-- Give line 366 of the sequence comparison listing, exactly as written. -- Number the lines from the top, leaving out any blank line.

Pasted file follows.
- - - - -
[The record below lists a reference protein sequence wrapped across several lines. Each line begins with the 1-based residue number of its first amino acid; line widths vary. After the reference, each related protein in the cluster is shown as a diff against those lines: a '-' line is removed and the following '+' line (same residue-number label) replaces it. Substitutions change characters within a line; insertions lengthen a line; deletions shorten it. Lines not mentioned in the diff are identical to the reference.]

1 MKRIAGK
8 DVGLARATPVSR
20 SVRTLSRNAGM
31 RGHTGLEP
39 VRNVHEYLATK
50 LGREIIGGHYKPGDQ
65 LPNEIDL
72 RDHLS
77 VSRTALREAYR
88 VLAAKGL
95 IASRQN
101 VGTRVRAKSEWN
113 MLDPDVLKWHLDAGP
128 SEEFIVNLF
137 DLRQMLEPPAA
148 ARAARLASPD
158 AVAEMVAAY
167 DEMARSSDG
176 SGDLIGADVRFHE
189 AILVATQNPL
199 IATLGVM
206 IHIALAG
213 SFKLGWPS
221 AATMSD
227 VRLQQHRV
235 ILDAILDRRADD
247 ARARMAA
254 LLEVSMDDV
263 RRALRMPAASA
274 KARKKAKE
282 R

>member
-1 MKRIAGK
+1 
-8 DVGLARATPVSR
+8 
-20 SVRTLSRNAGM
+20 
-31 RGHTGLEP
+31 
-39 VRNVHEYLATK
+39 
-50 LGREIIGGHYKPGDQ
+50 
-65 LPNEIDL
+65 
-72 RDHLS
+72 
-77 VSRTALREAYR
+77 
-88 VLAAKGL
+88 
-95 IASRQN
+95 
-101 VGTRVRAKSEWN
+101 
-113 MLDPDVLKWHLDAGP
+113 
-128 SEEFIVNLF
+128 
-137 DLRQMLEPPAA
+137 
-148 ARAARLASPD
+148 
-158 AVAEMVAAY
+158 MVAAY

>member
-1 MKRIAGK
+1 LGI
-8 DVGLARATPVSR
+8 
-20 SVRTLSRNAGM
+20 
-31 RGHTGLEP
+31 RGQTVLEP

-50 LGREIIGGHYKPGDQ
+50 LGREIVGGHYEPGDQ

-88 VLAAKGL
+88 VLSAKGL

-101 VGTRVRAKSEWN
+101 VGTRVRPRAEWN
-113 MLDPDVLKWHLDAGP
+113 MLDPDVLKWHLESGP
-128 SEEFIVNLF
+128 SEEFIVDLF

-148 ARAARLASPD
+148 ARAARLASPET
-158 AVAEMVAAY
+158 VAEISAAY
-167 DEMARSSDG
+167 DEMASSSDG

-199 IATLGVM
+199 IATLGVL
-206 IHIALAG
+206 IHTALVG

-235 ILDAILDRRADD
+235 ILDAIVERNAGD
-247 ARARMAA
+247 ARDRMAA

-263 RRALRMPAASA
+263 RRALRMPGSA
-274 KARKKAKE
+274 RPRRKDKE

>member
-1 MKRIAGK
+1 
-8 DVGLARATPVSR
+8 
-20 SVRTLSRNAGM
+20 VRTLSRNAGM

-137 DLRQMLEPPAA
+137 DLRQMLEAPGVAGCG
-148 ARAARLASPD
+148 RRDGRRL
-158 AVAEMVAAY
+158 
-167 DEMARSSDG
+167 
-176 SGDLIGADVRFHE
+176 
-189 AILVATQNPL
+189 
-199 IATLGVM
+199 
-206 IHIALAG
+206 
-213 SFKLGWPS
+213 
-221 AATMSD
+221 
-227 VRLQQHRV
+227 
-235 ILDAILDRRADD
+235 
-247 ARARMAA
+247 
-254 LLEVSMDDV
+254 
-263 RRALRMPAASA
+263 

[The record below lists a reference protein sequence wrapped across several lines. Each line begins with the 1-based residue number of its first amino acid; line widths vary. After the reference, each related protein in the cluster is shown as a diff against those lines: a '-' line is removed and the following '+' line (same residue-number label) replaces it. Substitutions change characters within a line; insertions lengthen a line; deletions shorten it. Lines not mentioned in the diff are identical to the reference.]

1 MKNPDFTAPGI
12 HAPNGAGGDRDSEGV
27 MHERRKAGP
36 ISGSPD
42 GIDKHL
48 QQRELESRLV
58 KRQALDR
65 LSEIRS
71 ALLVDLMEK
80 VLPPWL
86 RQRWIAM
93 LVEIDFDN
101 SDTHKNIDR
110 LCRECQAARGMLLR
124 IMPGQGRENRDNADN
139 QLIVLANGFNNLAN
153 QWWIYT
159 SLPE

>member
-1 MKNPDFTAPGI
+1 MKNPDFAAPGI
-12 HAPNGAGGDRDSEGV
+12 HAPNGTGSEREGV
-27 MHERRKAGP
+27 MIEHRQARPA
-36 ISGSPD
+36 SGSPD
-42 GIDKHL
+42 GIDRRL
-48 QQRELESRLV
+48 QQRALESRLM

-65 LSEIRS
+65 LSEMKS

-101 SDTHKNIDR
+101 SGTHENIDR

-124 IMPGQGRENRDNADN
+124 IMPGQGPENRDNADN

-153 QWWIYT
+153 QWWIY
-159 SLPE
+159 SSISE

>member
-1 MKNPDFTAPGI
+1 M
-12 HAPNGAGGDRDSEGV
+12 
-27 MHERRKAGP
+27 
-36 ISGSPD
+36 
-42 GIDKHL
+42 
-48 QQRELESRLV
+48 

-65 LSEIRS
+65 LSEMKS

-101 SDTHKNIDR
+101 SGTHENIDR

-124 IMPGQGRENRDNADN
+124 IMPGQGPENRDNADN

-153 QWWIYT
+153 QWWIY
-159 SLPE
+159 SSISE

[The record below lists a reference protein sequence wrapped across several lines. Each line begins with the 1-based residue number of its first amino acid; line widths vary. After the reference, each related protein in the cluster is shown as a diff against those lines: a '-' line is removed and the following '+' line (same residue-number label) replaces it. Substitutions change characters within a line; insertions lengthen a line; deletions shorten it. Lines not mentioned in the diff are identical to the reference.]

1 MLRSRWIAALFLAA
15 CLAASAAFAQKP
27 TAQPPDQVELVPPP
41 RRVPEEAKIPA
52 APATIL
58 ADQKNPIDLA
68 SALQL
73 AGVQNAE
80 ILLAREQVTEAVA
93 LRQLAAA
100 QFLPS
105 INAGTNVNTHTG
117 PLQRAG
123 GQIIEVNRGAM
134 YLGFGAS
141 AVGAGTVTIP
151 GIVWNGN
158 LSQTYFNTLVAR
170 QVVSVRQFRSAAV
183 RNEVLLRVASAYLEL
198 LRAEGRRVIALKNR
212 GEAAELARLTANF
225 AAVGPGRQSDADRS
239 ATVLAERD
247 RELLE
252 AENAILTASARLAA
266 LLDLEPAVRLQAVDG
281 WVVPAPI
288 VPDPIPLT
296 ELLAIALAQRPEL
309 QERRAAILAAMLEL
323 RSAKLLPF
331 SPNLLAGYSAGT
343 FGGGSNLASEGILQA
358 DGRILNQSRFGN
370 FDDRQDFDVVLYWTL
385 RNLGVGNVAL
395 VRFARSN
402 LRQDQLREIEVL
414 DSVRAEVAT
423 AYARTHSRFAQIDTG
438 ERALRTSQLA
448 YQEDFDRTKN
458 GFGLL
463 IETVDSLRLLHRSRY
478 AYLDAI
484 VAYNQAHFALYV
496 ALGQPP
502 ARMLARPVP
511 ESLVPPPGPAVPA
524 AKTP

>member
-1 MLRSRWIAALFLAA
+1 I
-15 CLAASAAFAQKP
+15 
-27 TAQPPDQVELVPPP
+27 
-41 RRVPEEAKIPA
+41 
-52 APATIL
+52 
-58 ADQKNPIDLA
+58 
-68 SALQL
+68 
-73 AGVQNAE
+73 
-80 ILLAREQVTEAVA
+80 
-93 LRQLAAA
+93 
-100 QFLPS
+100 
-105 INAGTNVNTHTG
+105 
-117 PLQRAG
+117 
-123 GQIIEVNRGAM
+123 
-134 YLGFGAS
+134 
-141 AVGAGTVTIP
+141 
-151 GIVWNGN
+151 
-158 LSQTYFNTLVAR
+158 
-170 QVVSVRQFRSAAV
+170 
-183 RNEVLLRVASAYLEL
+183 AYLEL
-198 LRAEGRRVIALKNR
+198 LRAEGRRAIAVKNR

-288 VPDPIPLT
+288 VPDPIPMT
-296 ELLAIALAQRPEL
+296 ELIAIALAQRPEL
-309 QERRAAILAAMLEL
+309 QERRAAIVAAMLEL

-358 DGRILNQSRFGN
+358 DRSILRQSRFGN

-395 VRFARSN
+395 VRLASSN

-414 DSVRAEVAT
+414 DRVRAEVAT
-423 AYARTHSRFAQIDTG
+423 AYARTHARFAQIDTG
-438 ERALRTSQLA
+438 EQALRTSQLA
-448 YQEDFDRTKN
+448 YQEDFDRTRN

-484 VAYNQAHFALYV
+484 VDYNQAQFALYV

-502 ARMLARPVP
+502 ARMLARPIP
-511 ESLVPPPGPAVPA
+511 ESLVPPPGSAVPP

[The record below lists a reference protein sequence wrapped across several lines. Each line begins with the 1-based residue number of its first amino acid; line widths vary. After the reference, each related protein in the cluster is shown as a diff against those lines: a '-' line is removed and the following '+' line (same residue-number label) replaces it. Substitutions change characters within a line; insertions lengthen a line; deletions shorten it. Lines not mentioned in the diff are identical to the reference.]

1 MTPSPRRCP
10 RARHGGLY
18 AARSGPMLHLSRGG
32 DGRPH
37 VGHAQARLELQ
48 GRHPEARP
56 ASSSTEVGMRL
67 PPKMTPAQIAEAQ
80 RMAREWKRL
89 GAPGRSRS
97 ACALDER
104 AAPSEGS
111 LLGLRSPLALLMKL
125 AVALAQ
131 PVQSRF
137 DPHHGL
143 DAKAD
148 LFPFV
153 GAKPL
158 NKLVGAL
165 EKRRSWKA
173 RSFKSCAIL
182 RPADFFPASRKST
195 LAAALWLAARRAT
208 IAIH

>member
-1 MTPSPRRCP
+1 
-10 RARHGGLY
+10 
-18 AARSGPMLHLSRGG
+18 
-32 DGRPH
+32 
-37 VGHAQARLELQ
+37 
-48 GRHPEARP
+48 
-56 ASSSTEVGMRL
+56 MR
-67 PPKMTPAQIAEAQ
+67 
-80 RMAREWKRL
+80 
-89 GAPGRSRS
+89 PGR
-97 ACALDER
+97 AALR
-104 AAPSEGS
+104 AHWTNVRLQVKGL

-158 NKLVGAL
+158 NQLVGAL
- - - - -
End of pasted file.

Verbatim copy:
+56 MR